“I don’t have bedbugs, Kenneth. I went to Princeton.”
~ Jack Donaghy, Character on NBC’s show “30 Rock”
You probably have heard on the news about the problem with bedbugs in hotels. Nasty little things. They come out at night and suck your blood while you sleep.
I like vampire stories as much as the next guy, but when it comes to my blood I am very possessive. I don’t want to share it with a bug. I assume you feel the same.
You can learn more than you’d ever want to know about these creatures at the government’s CDC website here, but suffice to say that it is worth an ounce of prevention to cope with them beforehand, particularly this holiday travel season. The Centers for Disease Control and Prevention (CDC) and the Environmental Protection Agency have issued a joint statement on bedbugs, including emotional reactions to them: “Bedbugs may also affect the mental health of people living in infested homes. Reported effects include anxiety, insomnia and systemic reactions.”
Bedbugs are small, winged, reddish-brown insects that belong to the family Cimicidae and are about 5-7mm in size. Despite having wings, they can’t fly. They can live for months without feeding, but when they do chow down they typically have what’s been called a ‘breakfast-lunch-dinner’ pattern of multiple feedings. They draw blood and leave raised bumps on the skin when they’re done. You don’t have to treat them, but if there are enough bites it can lead to itching and widespread skin eruptions. In that case you’d want to have a dermatologist look at it.
Bedbugs literally are bloodsuckers: Within five minutes they can suck in as much blood as their own body weight, and that can last them as long as six months.
That’s the bad news. If there is good news it seems that they do not transmit diseases.
There are two main reasons bedbug infestations are on the rise in the U.S. First, restrictions on the use of the pesticide DDT has caused a resurgence. DDT was keeping them at bay, but also was found to disrupt the human endocrine system (responsible for releasing various hormones into the bloodstream).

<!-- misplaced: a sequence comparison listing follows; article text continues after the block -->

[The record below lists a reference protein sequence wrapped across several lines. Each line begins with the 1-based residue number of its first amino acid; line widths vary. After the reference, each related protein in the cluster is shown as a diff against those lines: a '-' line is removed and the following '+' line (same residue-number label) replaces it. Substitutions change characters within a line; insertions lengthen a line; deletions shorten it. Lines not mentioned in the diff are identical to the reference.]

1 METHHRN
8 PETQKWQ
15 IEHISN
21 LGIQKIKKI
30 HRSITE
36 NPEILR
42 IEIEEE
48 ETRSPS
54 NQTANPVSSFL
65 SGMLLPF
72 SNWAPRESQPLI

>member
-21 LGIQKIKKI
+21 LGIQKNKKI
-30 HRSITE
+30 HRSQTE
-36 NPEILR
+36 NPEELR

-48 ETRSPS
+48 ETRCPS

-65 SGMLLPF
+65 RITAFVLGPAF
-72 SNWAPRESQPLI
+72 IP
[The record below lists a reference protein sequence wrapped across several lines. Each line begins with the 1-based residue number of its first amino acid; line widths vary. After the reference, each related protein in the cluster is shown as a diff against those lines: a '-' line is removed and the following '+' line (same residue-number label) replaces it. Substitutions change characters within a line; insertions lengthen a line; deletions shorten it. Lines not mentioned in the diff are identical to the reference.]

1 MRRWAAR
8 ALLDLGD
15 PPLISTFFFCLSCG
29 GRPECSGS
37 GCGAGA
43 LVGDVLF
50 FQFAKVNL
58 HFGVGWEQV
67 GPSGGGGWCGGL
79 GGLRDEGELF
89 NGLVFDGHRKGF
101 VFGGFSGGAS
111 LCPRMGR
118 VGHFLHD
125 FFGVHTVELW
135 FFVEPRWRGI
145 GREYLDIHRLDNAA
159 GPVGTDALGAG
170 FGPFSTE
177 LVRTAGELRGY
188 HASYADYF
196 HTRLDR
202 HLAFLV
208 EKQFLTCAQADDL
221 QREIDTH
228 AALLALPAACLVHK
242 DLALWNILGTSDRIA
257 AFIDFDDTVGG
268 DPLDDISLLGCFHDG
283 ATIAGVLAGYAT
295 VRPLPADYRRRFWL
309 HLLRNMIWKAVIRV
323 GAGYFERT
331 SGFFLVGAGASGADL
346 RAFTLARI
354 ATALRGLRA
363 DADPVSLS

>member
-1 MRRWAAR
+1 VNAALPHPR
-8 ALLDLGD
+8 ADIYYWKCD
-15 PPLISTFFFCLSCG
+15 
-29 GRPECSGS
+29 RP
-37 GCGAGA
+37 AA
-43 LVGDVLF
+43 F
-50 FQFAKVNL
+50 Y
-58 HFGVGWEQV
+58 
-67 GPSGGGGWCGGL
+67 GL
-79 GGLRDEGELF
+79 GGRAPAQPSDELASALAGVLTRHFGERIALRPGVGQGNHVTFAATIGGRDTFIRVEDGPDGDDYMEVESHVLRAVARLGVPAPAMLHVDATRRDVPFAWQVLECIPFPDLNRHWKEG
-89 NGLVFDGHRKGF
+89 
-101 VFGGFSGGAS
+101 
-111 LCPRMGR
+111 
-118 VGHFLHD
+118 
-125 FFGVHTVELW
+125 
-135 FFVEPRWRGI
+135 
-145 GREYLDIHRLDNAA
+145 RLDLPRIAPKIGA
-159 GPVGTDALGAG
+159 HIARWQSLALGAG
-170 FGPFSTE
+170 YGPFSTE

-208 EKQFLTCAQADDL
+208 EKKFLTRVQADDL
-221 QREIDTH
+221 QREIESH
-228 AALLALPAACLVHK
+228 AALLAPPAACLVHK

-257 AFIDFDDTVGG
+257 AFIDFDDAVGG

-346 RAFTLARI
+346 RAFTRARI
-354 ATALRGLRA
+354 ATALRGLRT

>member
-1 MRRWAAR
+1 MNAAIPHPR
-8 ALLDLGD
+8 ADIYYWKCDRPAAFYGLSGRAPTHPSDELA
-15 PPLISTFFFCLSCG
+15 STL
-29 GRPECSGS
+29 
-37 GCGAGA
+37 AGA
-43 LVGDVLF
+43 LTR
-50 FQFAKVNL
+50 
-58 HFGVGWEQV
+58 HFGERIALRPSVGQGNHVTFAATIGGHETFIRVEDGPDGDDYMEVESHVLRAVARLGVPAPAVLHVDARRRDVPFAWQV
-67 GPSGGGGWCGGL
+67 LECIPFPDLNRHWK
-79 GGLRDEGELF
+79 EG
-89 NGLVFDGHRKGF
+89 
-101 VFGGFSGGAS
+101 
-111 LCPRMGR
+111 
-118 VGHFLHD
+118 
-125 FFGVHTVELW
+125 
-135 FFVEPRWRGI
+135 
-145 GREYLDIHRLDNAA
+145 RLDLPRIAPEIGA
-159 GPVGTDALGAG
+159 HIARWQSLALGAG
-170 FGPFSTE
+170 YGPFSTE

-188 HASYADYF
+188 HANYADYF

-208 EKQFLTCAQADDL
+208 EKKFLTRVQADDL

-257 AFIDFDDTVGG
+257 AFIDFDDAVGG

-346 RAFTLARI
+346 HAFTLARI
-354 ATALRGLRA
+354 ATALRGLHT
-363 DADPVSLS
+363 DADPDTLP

American biologist Rachel Carson wrote Silent Spring in 1962. Her emphasis was on the rampant use of DDT and pointed out that we didn’t know its potential impact on the environment or our health. DDT thereafter was identified as harmful to fish and birds and possibly causing cancer in humans. Many see Silent Spring as the impetus for the environmental movement.
While exterminators have weapons other than DDT available, it has been increasingly difficult to stay ahead of bedbugs’ proliferation. This also may be because of the increase in immigration and travel to other parts of the world where DDT is not used.
These mini-vampires are drawn to you by the carbon dioxide you emit as you breathe while sleeping. That’s why they congregate in mattresses, box springs, and bed frames. But they can hang out near the bed as well — in curtains, dresser drawer corners and wallpaper crevices. Like some people, they also may have a fondness for wicker furniture.
The carbon dioxide that creates a bedbug problem may actually be part of the solution. A Rutgers professor, Dr. Changlu Wang, has created a very interesting low-cost home remedy that uses dry ice and its emission of carbon dioxide as a dinner bell trap for the unwanted guests.
This won’t help us when we are on the road, unfortunately. For information on that I drew on the advice of an expert, Anthony Del Priore, owner of Statewide Exterminating LLC, here in New Jersey. He said the problem with bedbugs accelerated in 2003, when pest control companies started a new program called IPM — Integrated Pest Management. “This meant less chemicals in less areas. Use granular bait for ants compared to spraying, or if you did spray just spray that one area that had the problem not the whole house. By changing to this system there was less indirect kills of other insects, like fleas, bedbugs, spiders, etc., which led us to this position today.”
7 Tips to Keep The Bedbugs at Bay
Until we figure it all out here is his advice when traveling:
- Prepare before you leave and don’t overpack. You will need to wash everything when you return from your trip. Nothing goes back into your closet unwashed.
- Before you accept your room remove the sheets and pillowcases and check the mattress and box spring for black stains along the piping of each. Blood dries black. If you see stains request a new room and repeat your inspection there.
- If the bed is movable, move it away from the wall and check behind the headboard and baseboard for stains or insects.
- If the bed is attached to the wall check the corners of the frame and headboard. Remember these insects are drawn by carbon dioxide, so check thoroughly near the headboard.
- If you are traveling for fewer than three nights keep your clothes in your suitcase and as far away from the bed as possible, preferably near the door to your hotel room. Do not put the bag on chairs or couches. Also, do not lay out or keep clothes on the bed or other furniture in the room.
- Bring an extra plastic bag with a drawstring for all dirty laundry (or if you’ve forgotten one most hotels have a plastic dry cleaning bag you can buy.) Place your dirty laundry in the bag and keep it closed and away from the furniture.
- When you return, remember that bedbugs can get into your luggage — so use travel bags that can be washed after each trip. If your suitcase can’t be washed, empty and wash the clothes and store the suitcase in the attic (or as far away from the bedrooms as possible.) Never store suitcases in bedrooms. Remember bedbugs can live a long time between meals so be sure to leave the bags fallow for a while.
So when you travel, sleep tight, and, well, you know the rest.